So what explains this trend? We think three principal forces are at play. The first is value for money. The cost of funds with tax-exempt public financing is generally lower than the interest rate and rate of return on private sector borrowings and equity investment. This introduces an important distinction when financial analysts compare the anticipated whole life costs of the DBM delivery method to the whole life cost of a toll concession or availability payment delivery method. While the latter have their own advantage in terms of private sector efficiencies driven by the transfer of risk to equity, this advantage does do not always make up the difference in the higher financing costs vs. tax exempt bonds, at least in the eyes of public sector CFOs. There is a growing view that marrying a long-term maintenance obligation with the design and construction obligation, all backed by performance bonds and parent guarantees, provides sufficient motivation for the private sector to focus on life cycle cost efficiency and project performance without the need for an equity investment. As a result, quantitative cost comparisons between DBFOM P3s and DBOM/DBM P3s sometimes do not produce meaningful differences in risk-adjusted costs to design, construct, operate and maintain. Any narrow difference in favor of DBFOM is sometimes reversed when the cost of money is factored into the calculation.

The second force at play is a perception of greater public owner flexibility under the DBM method as compared to availability payment P3s. Public owners are effectively locked into long term payment obligations with availability payments that reflect a required level of performance by the private party higher than what the public owner would typically do. The cost to exit early is enormous, because the termination compensation must be enough to retire the private party’s outstanding debt and breakage costs and provide a rate of return on the equity investment. DBM termination compensation is insignificant by comparison. At a time when public owners are seeing stagnant or declining revenues at both the federal and state levels to pay for highway operations and maintenance, they are reluctant to take on long term payment obligations that can only be cancelled at the price of paying off debt and equity early.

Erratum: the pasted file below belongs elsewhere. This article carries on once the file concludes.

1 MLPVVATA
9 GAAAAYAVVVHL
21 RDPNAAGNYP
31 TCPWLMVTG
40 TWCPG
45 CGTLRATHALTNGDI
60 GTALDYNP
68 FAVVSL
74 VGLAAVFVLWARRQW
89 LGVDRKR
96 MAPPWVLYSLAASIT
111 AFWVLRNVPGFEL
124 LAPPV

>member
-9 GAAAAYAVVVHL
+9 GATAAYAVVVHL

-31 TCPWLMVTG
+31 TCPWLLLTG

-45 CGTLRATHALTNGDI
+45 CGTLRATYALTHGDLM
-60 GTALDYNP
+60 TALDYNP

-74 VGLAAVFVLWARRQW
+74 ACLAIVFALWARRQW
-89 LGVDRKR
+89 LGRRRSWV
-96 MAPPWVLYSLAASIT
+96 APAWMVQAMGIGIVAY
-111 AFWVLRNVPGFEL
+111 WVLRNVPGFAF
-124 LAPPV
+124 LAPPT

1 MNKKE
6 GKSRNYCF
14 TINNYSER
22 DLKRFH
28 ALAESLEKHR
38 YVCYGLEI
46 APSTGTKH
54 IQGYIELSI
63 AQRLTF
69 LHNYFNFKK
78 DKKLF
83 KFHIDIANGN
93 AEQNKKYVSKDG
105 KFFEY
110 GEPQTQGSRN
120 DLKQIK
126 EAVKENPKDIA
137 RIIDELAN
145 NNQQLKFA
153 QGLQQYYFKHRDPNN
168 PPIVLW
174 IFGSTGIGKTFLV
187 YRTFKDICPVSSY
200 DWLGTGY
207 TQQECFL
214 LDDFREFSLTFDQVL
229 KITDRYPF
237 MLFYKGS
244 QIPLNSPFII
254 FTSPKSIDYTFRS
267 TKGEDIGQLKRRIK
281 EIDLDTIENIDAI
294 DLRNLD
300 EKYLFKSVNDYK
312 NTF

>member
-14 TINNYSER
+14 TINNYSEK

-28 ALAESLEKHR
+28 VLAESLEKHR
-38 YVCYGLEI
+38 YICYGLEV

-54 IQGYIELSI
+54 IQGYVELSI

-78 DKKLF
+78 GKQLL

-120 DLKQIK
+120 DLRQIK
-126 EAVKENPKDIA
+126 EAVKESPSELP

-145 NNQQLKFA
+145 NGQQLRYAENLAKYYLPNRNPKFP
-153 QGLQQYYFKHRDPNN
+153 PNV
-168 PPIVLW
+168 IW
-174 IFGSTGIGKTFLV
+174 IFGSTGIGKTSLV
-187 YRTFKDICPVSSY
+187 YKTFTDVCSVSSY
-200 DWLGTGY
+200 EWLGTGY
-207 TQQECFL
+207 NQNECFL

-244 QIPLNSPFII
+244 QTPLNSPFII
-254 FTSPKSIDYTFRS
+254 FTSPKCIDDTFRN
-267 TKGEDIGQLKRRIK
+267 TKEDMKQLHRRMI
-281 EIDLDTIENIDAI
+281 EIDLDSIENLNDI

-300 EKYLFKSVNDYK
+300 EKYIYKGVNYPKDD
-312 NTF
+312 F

The third factor is apparent private sector acceptance of DBM procurements. TxDOT first put its toe in the water with optional maintenance terms of five years each up to a total of 15 years. Subsequently, TxDOT has moved to mandatory maintenance terms as long as 25 years, with termination for convenience rights. ADOT may push the envelope to 30 years for the South Mountain Freeway DBM contract, as indicated in its RFQ for the project. ADOT has received five statements of qualifications.

All three factors drove ADOT’s decision to pursue DBM project delivery for South Mountain. The quantitative part of its value for money analysis slightly favored DBM over a DBFM availability payment alternative. On a qualitative basis, ADOT could not justify the level of year-in, year-out expenditures that the DBFM model would bind it to on a project that is a lower maintenance priority than the I-10 and other major freeways in the Phoenix area. Finally, two states away, TxDOT was getting excellent competition and bid results for its DBM projects.

In noting this trend and its possible reasons, we are not implying that DBM is a better project delivery tool than toll concessions and availability payment P3s. The comparative advantages and disadvantages of each are certainly open to debate and will vary by project. But it is equally certain that those who believe strongly in the benefits to government from private financing and equity participation will have to sharpen their analytical and persuasive skills if they want to forestall this emerging trend. And only time will tell whether the value to be realized from the incentives created by the toll concession and availability payment P3’s to deliver projects on time and with a high level of performance will be realized in way that makes these tools more attractive than the DBM approach.